It is not uncommon for it to take several months or even a few years to convert a prospect to a client. To a person who has never been a financial advisor or an agent this may seem absurd but the reality is there are real fundamental reasons for why it takes so long to bring on new client relationships. Some of these reasons are structural in nature and beyond the control of the advisor or agent but others are easily manageable by employing new processes and leveraging the wealth of digital solutions available to modern financial professionals.
The goal of this post is to help financial professionals (and the broker-dealers, wire houses, and insurance carriers who rely on these individuals) dramatically shorten the time it takes to create a profitable and sustainable book of business.
To get a better idea of what an advisor or agent can do to speed things up let's break down some of the factors contributing to the long sales cycle for new financial clients.
Structural Reasons for Long Sales Cycles - Limited Control Items
- Booking the Initial Meeting - Oh for the good old days where rooms full of stockbrokers where making cold calls to sell prospects on the latest hot stock that they just had to get in on before it skyrockets. Things were much easier then. No need to schedule a meeting to talk to the prospect about his goals and risk tolerance and so on. Build a relationship?! Relationships were built on picking good stocks. The world is different now. Advisors and agents need to meet with a prospect first to explore their needs. To make matters worse, affluent and wealthy prospects are typically very busy and it can take weeks to get on their calendar.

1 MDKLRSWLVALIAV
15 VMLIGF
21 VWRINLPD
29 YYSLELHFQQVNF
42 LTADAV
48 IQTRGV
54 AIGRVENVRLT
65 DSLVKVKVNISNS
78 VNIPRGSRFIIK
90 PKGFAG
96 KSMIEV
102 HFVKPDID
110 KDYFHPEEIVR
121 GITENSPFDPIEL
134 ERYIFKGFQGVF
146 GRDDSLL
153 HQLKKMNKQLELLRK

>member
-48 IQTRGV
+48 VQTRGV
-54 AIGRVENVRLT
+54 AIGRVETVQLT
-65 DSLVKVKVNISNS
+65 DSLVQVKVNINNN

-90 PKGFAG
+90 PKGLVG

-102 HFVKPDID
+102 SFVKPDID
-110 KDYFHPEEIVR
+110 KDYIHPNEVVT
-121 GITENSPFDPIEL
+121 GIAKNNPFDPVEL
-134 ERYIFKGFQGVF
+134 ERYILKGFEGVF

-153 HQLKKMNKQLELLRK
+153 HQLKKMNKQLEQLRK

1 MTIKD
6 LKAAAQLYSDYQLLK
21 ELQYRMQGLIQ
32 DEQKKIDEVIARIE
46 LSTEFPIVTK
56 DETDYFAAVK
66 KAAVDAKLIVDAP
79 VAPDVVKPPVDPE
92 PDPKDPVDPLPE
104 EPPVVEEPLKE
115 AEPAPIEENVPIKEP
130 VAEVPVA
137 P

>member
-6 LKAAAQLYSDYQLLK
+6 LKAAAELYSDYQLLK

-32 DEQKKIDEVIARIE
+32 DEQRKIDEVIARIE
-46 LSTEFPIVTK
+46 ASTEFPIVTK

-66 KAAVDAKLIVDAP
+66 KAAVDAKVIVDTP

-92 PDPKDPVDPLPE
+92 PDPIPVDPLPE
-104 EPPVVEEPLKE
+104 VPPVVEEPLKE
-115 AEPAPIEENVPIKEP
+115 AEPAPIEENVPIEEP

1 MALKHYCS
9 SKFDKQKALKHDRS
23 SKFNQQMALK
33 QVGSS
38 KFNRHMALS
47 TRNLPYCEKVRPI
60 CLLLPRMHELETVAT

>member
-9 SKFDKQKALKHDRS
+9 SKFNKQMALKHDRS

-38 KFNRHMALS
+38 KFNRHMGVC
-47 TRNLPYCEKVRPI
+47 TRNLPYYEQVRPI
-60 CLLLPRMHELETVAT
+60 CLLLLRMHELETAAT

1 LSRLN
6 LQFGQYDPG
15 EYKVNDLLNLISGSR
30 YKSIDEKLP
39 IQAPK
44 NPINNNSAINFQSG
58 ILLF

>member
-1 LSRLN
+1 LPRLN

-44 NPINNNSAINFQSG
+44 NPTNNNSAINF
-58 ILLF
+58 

- Developing a Plan - Once the initial meeting has taken place the financial professional needs to plug everything he's learned into the system and craft a plan that fits the prospect's needs and goals. Technology has already made this process pretty quick but you can still expect it to take a few days and revisions.
- Booking the Follow Up Meeting - Ideally this meeting was scheduled at the conclusion of the initial meeting. Remember this phrase "book a meeting from the meeting" never leave the prospect without knowing when you'll see him or her next. Like the initial meeting, this can take weeks and it isn't uncommon for it to be rescheduled.
- Booking a Second Follow Up Meeting -This happens more often than any financial professional would like to admit. The prospect wants to explore adjusting the plan or has also met with a competing advisor or any number of other reasons. The best thing to do in this situation is learn from it. Pay close attention to why this meeting is happening at all. If it is something fixable in the process be sure to fix it.
- Application Processing Time - This is getting shorter but there is still an insane amount of paperwork required to establish a new account, initiate a transfer or assets (TOA) or rollover request, set up electronic bank transfers and then comes the waiting for funds to clear once the dust settles. If you are lucky and there's a reasonable amount of electronic exchange of information you might see the relationship established within 10 days. Of course if there is a form returned as NIGO (not in good order) or there is a 401(k) rollover that needs to be processed it could be over a month.